Thursday, February 24, 2011

Fwd: some memories of Fr Matt Kelty

More memories of Father Matthew.

---------- Forwarded message ----------
From: "Jim Forest" <>
Date: Feb 24, 2011 9:17 AM
Subject: some memories of Fr Matt Kelty
To: "Jim Forest" <>

From: John Landry <>
Date: Wed, Feb 23, 2011 at 8:13 PM
Subject: Re: Rev. Matthew Kelty of Abbey of Gethsemani buried in twilight ceremony
To: Jim Forest <>

I first met Matthew Kelty in 1972. He had walked the 235 miles from his hermitage in North Carolina to Washington, D.C. in protest of the Vietnam War in August. Nixon was re-coronated in November.

Philip Berrigan was released from Danbury (I led the march with Pete Seeger, Ben and Mary Spock thru the rain along a country road from the prison to a reception with Dan, Liz and a couple hundred movement stalwarts). I had stayed with Ed Guinan's CCNV group and sang at the front of a demonstration against the Christmas bombings with Joan Baez and Mimi Fariña. I rode a bus to Raleigh, finding the last connection of the day to Oxford was gone. So, (imagine!), I called the local bishop's office, telling him of my journey to visit Matthew, and he invited me to dinner and stay the night.

A snobby young Jesuit was also there...he and the bishop had no respect for the likes of the Berrigans and Merton, or Kelty, for that matter. I was pleasant and grateful for a meal, a much-needed shower, and sleep.

In the morning, I had breakfast with the black cook and housekeeper, and walked to the bus station to make my way to Oxford. From downtown Oxford, I walked thru the tobacco land, passing a few roadkill snakes along the way, disturbing one hungry crow and making one patrolling buzzard jealous.

I stuck out my thumb and a pickup truck stopped and drove me to the little country store, saying have a Coke and he'd be able to take me to the road to Matthew's once he'd bought some feed.

When I came into the humble monastic complex, Polka, Matthew's Dalmation sidekick, who'd walked to Washington with him, came out to greet me. There was a trailer, which served as the weaving studio, looms at the ready, for making priests' stoles. The main building housed the library, the kitchen, and a line of showers and bathrooms, and a couple small single bedrooms. Behind it was a stark, simple chapel on which the peacocks roosted, or fled to when the Guinea hens were marauding. Spread out around the place at just enough distance were maybe 5 single room hermitages, including Matthew's own, slightly away form the rest beyond the center structure and the chapel.

He was living there alone at the time (when I returned there several years later, there were 4 younger monks occupying the property.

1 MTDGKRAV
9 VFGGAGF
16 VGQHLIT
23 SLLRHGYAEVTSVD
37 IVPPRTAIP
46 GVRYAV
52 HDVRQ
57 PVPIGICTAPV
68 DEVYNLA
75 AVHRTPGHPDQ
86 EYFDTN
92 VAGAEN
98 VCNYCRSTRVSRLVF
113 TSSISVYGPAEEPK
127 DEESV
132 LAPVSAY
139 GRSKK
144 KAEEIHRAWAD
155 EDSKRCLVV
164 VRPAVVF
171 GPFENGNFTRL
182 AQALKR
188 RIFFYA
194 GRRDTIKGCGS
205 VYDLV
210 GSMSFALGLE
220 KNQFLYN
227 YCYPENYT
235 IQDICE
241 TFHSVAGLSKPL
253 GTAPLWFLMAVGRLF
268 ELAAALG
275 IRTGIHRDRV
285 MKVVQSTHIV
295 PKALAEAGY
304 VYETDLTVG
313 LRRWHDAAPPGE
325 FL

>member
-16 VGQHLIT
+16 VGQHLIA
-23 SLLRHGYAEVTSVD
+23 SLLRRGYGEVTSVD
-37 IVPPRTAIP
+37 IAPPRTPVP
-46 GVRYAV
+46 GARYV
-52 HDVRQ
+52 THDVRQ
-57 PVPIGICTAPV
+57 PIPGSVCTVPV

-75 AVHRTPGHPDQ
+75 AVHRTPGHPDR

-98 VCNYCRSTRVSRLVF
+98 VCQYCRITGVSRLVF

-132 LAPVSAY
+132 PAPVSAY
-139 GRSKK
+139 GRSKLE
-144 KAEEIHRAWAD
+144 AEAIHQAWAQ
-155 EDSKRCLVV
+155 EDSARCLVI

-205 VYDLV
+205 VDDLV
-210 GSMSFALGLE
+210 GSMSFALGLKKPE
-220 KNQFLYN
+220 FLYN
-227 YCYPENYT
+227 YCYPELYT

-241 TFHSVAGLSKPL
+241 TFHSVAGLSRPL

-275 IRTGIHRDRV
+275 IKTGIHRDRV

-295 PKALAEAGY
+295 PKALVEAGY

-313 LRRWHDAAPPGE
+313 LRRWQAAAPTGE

It was Winter, and one night there was a surprise storm. Between a foot and 18 inches fell, everything in sight blanketed quietly. We shoveled around and put out food for the birds, the Guineas chasing the peacocks away quickly. I went and sat on a cleared step of the side entrance to the library with feed in each cupped palm. I heard a creek in the floorboards where Matthew stood in amazement...the two peacocks were eating from my hands.

We headed out into the covered world the next day and shared some homemade corn liquor with a mechanic he had working on his ole pickup.

He was a very direct guy, Matthew. We had some long conversations about Gethsemani, Merton, solitude, poetry, the war, New Guinea, and, of course, Massachusetts, from which we both hailed.

All the talk peppered with deep laughter. He maintained his great wit thoughout. We stayed in touch and corresponded when he returned to Papua for several years.

The last time I visited Matthew and Patrick Hart was Summer 1997.

I wish I had made my panned road trip this past Summer.

Poetry of a Soul: A Monk's Story is about Matt -- a marvelous little documentary now available on DVD, a treasure to have now that he is gone.


John Landry

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On Tue, Feb 22, 2011 at 3:06 AM, Jim Forest <> wrote:

Courier-Journal (Louisville) / 21 February 2011|head

Rev. Matthew Kelty of Abbey of Gethsemani buried in twilight ceremony

by Peter Smith

TRAPPIST, Ky. — As the abbey bell tolled slowly and as stiff gusts scattered the first drops of an incoming rainstorm, the Rev. Matthew Kelty was lowered into his grave in a twilight ceremony whose simple dignity matched his monastic calling.

Kelty, perhaps the most public face of the Abbey of Gethsemani since the death of renowned author Thomas Merton, died Friday and was buried Monday afternoon following a funeral attended by dozens of fellow monks and priests and more than 100 visitors.

Kelty, a longtime chaplain to the monastery's retreat guests, was 95 — the abbey's oldest monk. He was "lucid and interested up to the last" before dying during a midday nap following a brief illness, said the monastery obituary.